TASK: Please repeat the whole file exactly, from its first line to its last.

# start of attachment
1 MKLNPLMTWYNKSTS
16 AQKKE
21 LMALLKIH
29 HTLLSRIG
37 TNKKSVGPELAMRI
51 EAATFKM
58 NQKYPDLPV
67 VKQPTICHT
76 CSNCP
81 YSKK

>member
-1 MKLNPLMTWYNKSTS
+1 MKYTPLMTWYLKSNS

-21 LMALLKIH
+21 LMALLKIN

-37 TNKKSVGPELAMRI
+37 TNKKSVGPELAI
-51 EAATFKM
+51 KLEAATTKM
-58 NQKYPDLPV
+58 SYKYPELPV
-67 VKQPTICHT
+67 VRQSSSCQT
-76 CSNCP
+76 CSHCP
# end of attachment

1 MKLNPLMTWYNKSTS
16 AQKKE
21 LMALLKIH
29 HTLLSRIG
37 TNKKSVGPELAMRI
51 EAATFKM
58 NQKYPDLPV
67 VKQPTICHT
76 CSNCP
81 YSKK

>member
-1 MKLNPLMTWYNKSTS
+1 MKYTPLMTWYLKSNS

-21 LMALLKIH
+21 LMALLKIN

-37 TNKKSVGPELAMRI
+37 TNKKSVGPELAI
-51 EAATFKM
+51 KLEAATTKM
-58 NQKYPDLPV
+58 SYKYPELPV
-67 VKQPTICHT
+67 VRQSSSCQT
-76 CSNCP
+76 CSHCP